Pronunciation/ˈzɪf, -sɪf/
Name day19 March
MeaningHe will add
Region of originuncertain
Other names
Related namesJoe, Joey, Joel, Jojo, Jos, Joss, Josh, John, Jose, Josephus, José, Josué, Joseba, Jože, Dodô, Doido, Joep,Posie, Bapi, , Giuseppe, Yoseph, Ouseph, Peppa, Yusuf, Seph, Sepp, Jo, Josie, Josephine, Josephina, Juuso

Joseph is a common masculine given name, derived from the Hebrew. Yosef is used mostly in English, French and partially German-speaking (alongside "Josef") countries. This spelling is also found as a variant in the Nordic countries. In Portuguese and Spanish, the name is "José". In Arabic, including in the Quran, the name is spelled يوسف or Yūsuf. In Persian the name is "Yousef".

The name has enjoyed significant popularity in its many forms in numerous countries, and Joseph was one of the two names, along with Robert, to have remained in the top 10 boys' names list in the US from 1925 to 1972.[1] It is especially common in contemporary Israel, as either "Yossi" or "Yossef", and in Italy, where the name "Giuseppe" was the most common male name in the 20th century. In the first century CE, Joseph was the second most popular male name for Palestine Jews.[2]

In the Book of Genesis[3] Joseph is Jacob's eleventh son and Rachel's first son, and known in the Hebrew Bible as Yossef ben-Yaakov.[4] In the New Testament the most notable two are Joseph, the husband of Mary, the mother of Jesus; and Joseph of Arimathea, a secret disciple of Jesus who supplied the tomb in which Jesus was buried.


The Bible offers two explanations of the name Yosef: first it is compared to the word asaf from the root /'sp/, "taken away": "And she conceived, and bore a son; and said, God hath taken away my reproach"; Yosef is then identified with the similar root /ysp/, meaning "add": "And she called his name Joseph; and said, The LORD shall add to me another son."[5] The Jewish Encyclopedia says that it is a theophoric name referencing YHWH.[6]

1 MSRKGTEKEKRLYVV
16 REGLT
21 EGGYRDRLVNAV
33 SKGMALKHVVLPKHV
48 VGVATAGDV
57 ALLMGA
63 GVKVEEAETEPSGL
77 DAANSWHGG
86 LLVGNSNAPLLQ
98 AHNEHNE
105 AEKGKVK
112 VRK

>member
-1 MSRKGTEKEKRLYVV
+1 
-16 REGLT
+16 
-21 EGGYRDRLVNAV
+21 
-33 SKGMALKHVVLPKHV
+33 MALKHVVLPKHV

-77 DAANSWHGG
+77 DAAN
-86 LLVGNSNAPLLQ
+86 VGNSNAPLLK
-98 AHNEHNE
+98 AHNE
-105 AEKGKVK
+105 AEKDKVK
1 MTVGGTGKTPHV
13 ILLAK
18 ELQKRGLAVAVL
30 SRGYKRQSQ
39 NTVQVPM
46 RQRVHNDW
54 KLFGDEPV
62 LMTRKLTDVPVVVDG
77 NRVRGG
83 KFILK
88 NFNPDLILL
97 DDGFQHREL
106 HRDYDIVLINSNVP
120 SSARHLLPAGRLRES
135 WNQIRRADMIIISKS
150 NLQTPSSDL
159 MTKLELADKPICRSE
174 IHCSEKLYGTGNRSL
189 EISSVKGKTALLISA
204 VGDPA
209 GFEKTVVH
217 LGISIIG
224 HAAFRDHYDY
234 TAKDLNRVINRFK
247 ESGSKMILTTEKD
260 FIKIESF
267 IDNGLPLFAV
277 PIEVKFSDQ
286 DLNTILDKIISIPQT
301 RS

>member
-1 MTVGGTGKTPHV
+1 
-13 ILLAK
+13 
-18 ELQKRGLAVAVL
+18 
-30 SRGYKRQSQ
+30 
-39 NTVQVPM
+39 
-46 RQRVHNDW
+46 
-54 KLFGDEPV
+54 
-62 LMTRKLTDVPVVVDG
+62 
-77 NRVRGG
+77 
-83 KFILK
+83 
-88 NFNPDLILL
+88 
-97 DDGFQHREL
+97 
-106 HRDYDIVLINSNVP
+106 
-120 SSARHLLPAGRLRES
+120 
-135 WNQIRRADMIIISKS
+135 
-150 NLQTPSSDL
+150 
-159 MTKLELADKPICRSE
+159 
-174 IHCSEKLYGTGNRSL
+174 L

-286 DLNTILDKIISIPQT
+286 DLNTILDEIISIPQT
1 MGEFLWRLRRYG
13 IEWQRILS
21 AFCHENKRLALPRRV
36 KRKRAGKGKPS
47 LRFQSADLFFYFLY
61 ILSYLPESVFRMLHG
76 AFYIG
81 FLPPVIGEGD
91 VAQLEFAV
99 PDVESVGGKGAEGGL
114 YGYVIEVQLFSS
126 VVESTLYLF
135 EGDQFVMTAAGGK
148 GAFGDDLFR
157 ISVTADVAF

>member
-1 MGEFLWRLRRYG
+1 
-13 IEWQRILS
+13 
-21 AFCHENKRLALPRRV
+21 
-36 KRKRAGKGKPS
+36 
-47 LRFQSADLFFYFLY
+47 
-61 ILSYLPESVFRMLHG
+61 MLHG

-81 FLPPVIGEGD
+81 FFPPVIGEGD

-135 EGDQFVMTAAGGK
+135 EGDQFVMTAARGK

Variants, diminutives and familiar forms in other languages

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Variations for males include:

Female forms


Biblical figures



Arts and entertainment






Fictional characters


See also


  1. ^ Frank Nuessel (1992). The Study of Names: A Guide to the Principles and Topics. Westport, CT: Greenwood Press. p. 10. Retrieved 11 September 2013.  – via Questia (subscription required)
  2. ^ Ilan, Tal (2002) Lexicon of Jewish Names in Late Antiquity: Palestine 330 BCE–200 CE (Texts & Studies in Ancient Judaism, 91), Coronet Books, pp. 56–57; Hachili, R. "Hebrew Names, Personal Names, Family Names and Nicknames of Jews in the Second Temple Period," in J. W. van Henten and A. Brenner, eds., Families and Family Relations as Represented in Early Judaism and Early Christianity (STAR 2; Leiden:Deo, 2000), pp. 113–115 (note: Hachili placed Joseph in the third place after Yohanan based on narrower basis on data than Ilan's, whereas Bauckham's calculation, based on Ilan's data, places Joseph at the second place); apud Bauckham, Richard (2017). Jesus and the Eyewitnesses (2nd ed.). Wm. B. Eerdmans Publishing. pp. 68–72. ISBN 9780802874313. Quote (p. 71): 15.6% of men bore one of the two most popular male names, Simon and Joseph; (p. 72): for the Gospels and Acts... 18.2% of men bore one of the two most popular male names, Simon and Joseph.
  3. ^ Genesis 30:24
  4. ^ "JACOB, also called Israel". Retrieved 10 March 2015.
  5. ^ Friedman, R.E., The Bible With Sources Revealed, (2003), p. 80
  6. ^ "JOSEPH". Retrieved 10 March 2015. "like all other Hebrew names beginning with the syllable "Jo," it has Yhwh as its first element"
  7. ^ In Portuguese, Flavius Josephus, the author of the Jewish Antiquities is known as Flávio Josefo.